As perfect as everyone says. Intensely humane and challenging. Like Noh, most of the drama occurs off-stage and we're left to witness the diverging, often humorously misguided ruminations of the people left in the room. Everyone has a theory, and like life, they say more about their proposer than their subject. What would you do if your days were numbered? We should probably figure that out before they actually are.
I watched this believing this movie would be mostly about dealing with inevitability of ones mortality but funny enough it has one of the most interesting commentaries on the nature - and failure - of bureaucracy in society. But thats why Kurosawa was such a genius, he gives you so very much Also, it has some of the greatest framing of any of his films, and thats saying alot
Cynical & hopeful simultaneously; few have the will to enact positive change, even if everyone would like to. Shimura bounces between great and over baked. 30mins could be cut, many repeat themes. "Happy Birthday" is fantastic, and "Gondola" will make you cry everytime. Famous snow/swing scene is famous. The 'twist' halfway through is neat, as is the 2nd half debate. Bureaucracy critique done well, love the ending.
as the last shot fades, takashi shimura's gaze remains indelible. the idea that the threat of death is what gives life purpose is not a new one, but its almost clichéd status does not prevent us from being haunted by it, in this kurosawa masterpiece that has a heartbeat of its own.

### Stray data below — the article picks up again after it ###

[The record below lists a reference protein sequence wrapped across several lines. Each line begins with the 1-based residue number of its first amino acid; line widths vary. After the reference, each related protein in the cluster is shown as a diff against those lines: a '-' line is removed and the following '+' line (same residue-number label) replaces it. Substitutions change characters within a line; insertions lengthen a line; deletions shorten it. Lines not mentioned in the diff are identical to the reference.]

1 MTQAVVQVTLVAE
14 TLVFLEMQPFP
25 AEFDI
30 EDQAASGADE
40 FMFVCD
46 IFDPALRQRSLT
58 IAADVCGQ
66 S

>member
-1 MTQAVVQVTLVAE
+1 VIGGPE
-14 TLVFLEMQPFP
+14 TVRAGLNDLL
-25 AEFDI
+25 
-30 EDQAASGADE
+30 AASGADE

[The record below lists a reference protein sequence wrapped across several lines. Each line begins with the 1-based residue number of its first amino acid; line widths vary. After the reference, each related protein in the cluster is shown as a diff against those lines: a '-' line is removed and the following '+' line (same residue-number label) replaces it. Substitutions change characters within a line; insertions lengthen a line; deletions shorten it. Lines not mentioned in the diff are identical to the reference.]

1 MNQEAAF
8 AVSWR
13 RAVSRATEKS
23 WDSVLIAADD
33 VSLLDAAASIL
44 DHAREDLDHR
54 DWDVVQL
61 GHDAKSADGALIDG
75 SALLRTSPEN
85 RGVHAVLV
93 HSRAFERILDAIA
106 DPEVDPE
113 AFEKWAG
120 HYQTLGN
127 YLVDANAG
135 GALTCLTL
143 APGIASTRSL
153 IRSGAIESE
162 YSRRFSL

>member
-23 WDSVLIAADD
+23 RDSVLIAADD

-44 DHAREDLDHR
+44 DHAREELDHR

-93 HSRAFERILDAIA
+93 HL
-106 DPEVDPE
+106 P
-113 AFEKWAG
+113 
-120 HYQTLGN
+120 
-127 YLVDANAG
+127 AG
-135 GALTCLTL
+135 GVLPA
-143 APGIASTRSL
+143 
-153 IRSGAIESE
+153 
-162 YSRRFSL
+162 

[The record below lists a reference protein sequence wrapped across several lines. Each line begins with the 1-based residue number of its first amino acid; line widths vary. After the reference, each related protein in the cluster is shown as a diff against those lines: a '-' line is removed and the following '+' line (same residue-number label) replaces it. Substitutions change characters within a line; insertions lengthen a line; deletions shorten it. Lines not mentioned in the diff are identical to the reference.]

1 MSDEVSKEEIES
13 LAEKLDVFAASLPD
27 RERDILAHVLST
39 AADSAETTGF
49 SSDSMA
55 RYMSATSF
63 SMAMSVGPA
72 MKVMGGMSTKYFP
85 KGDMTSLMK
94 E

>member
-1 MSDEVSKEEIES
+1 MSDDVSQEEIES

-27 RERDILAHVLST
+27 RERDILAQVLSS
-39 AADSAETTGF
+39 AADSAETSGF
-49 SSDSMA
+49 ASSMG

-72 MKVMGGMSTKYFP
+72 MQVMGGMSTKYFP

While I haven't seen every film by Kurosawa yet, this one is so far my favorite. It is the most personal film I've seen by him with such a deeply profound message. A film that seeks to remind you that you are alive in such a beautiful and poetic way. One of my favorite films of all time.
Beautiful, poetic, inspiring and honestly perfect from beginning to end. If I didn't think already that Kurosawa was a genius (which I did since I saw Seven Samurai for the first time), this movie would be more than enough to convince me. The fact that these two films were directed back to back is just baffling to me.
THE carpe diem movie to rule them all....works best when Kurosawa stops letting the characters (or, shudder, the voiceover) editorialize so much, and lets the brilliant imagery (such as the (one of the top 10 scenes of all time) scene of Kenji swingin and singin in the snow)...if you're tired of "it's a wonderful life"'s (artful) hokum, let this film affirmation be your spirit guide....
3-4. It has some blunt edges (like the novelist, Kurosawa's stand-in, or some of the on-the-nose dialogue), and existentialism is still philosophically dodgy, but it's altogether an evocative movie (Love the 'Life is Brief' and 'Happy Birthday' moments), and probably one of Kurosawa's warmest treatments of the human condition. And it's gorgeous; just the lighting here is awe-inspiringly beautiful.